Kickstarter or self-hosted crowdfunding site, getting the attention of people is going to be the difference. With Kickstarter there is at least some sort of community and set of discovery tools that can draw a bit of extra attention to really great or already high profile projects. It seems self-hosted crowdfunding sites would place the burden of funding entirely on the project poster's personal network and PR prowess.
As usual there's pros and cons to either approach. We love Kickstarter, and agree that the community is a strong asset...but we also believe a lot of project owners will benefit from an alternative approach that puts them in more control of their campaign (and provides continued follow-up with their users after the initial campaign runs its course, which is actually a hugely important aspect)
As a user I would feel more comfortable buying from a trusted source such as kickstarter because I feel like there is more of a guarantee of getting my money back if the project never gets off the ground
There could easily be more of a guarantee if you host it through your own website. If you don't finish the project, and didn't explicitly state that funding was to "try" rather than a preorder, I'd see it as far more likely to be finished.
Thank you. I have some ideas for you guys. KickStarter doesn't want to go the route of "being a store" and selling pre-sales. This is EXACTLY what a lot of us want and the direction I think you should go in.
In fact set it up in a way that makes Pre-Sales the main attraction. It would make things so much easier.
When I was running my ToDoCal kickstarter the biggest pain in the ass was trying to set up prizes and calculating the cost to fulfill them. Because kickstarter isn't set up like a store that accepts pre-sales I would have to double the cost of all my "prizes" so as to buffer the cost of fullfilling expensive orders. Shipping to Chicago would be $6, shipping to San Francisco was $10, international shipping was $16. But I can't charge different people different prices, so I had to forcing everyone to pay a higher price to keep it safe.
By designing Crowdhoster as a pre-sales store you can eliminate that completely. USPS shipping api's can calculate the exact cost each backer should pay down to the penny. You could offer your backers discounts based on bulk orders and have an idea of where your products are going so you can design packaging to be more efficient.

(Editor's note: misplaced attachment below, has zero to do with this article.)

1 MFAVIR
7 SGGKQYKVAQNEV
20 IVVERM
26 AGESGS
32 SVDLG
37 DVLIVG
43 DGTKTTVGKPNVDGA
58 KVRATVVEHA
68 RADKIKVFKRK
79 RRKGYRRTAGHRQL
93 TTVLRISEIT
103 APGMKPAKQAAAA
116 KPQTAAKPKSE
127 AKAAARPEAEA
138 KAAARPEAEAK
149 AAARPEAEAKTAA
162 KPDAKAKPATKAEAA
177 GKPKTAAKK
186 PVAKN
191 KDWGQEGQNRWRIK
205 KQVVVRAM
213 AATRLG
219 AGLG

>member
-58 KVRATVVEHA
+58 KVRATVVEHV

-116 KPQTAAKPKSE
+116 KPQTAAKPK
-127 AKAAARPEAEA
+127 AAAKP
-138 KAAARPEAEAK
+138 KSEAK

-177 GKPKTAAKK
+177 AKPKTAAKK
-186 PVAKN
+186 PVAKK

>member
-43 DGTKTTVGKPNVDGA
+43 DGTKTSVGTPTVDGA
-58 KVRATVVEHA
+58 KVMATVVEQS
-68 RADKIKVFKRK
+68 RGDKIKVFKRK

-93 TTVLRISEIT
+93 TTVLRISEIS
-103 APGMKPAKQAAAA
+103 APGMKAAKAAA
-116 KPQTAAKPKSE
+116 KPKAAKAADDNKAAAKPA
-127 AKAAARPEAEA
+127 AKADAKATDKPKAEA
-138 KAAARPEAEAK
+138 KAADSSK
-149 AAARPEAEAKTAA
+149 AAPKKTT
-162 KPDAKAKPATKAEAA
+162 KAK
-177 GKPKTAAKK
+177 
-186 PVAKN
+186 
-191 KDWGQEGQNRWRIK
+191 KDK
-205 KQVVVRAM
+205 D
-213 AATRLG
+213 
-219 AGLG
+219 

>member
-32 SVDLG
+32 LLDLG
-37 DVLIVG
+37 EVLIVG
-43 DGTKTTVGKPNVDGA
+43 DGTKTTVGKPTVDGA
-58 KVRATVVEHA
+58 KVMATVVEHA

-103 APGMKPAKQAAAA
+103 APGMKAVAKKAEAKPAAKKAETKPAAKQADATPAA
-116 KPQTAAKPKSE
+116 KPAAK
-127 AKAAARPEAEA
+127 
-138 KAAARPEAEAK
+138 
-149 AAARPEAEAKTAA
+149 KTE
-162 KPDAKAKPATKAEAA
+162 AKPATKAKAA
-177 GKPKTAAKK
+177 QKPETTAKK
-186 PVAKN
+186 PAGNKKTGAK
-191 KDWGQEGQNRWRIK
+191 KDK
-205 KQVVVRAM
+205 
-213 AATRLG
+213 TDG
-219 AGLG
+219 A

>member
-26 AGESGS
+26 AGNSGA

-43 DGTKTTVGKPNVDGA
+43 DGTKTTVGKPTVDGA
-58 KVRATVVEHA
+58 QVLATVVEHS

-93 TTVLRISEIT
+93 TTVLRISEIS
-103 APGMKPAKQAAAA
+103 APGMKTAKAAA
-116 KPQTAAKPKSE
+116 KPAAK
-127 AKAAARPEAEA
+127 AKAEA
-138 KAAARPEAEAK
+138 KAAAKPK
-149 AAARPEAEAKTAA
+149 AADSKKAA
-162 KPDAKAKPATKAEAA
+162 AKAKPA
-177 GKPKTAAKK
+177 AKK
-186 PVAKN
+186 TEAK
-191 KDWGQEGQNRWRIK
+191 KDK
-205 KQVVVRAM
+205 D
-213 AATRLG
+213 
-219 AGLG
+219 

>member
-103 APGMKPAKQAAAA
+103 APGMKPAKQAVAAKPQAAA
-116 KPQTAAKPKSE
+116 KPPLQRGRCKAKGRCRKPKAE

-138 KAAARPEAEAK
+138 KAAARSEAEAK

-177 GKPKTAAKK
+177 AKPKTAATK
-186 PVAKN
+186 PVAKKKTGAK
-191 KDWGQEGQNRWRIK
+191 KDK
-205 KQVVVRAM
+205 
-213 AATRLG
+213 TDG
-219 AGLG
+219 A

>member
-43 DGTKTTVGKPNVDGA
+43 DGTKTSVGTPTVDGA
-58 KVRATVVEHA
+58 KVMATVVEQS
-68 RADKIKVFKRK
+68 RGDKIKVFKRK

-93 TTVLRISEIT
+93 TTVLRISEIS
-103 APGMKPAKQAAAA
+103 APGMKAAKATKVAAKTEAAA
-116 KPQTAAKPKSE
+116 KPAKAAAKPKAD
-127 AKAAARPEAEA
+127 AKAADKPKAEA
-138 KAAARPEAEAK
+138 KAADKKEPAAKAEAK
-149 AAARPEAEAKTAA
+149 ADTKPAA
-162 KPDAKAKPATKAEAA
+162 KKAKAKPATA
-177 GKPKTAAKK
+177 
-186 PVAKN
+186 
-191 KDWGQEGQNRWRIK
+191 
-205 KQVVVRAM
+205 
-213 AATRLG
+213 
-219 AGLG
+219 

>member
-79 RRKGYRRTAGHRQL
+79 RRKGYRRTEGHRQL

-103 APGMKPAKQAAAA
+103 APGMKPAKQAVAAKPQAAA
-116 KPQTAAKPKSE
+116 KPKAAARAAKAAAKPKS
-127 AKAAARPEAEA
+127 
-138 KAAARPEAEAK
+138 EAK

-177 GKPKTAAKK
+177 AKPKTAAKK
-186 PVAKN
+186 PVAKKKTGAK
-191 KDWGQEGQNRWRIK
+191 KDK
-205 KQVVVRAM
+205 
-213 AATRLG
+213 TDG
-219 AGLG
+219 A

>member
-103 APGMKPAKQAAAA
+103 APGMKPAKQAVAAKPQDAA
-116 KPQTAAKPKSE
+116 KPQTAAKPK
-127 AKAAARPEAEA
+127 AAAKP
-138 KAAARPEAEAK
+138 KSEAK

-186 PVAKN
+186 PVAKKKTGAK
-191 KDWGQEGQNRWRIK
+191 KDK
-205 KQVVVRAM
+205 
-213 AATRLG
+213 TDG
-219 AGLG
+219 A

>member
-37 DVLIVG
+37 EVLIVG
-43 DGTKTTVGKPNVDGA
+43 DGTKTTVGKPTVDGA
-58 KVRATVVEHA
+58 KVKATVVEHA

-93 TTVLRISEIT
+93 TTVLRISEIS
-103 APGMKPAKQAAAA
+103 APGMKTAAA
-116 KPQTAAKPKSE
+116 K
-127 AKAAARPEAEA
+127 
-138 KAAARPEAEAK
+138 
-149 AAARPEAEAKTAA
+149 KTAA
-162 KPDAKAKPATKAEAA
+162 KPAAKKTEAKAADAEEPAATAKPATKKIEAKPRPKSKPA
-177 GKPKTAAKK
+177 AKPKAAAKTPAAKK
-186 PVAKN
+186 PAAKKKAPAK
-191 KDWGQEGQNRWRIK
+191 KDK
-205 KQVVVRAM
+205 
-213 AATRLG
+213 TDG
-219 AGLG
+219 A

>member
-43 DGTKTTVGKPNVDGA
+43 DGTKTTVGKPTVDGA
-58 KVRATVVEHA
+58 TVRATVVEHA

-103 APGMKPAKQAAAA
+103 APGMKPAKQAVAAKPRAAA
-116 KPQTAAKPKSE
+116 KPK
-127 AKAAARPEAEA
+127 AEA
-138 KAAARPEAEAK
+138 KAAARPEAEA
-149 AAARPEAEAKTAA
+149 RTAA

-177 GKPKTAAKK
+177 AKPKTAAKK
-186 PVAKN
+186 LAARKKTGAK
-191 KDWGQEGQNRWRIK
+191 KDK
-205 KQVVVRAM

Basically make a pre-sales store with minimum order requirements where anyone can place orders and their card is charged only when the minimum order is reached after X amount of time.
Chris - love your ideas here. I head up our API at Crowdtilt and spearheaded the CrowdHoster project. We're psyched to get cracking on features like this.
Product pre-sales drove Lockitron to create SelfStarter in the first place...clearly a huge use case. With our API we'll be able to get more creative with the payment flow, allowing dynamic cost calculation like you describe with different shipping scenarios.
Some projects like Lockitron aren't allowed anymore, so that's a big reason for them not using Kickstarter (and app.net I don't think was allowed either). But another reason is that Kickstarter is US/UK-only, and with the Crowdtilt API on the backend of this version it's international.
In addition to that, with this wordpress-style version, you get to use your own URL/and customize the branding if you want, the users become your users, it's your credit card processing (so you get that data too for future up-sells or feature purchases), and it saves you from paying the Kickstarter fees (this one is free, and Kickstarter charges up to 10%).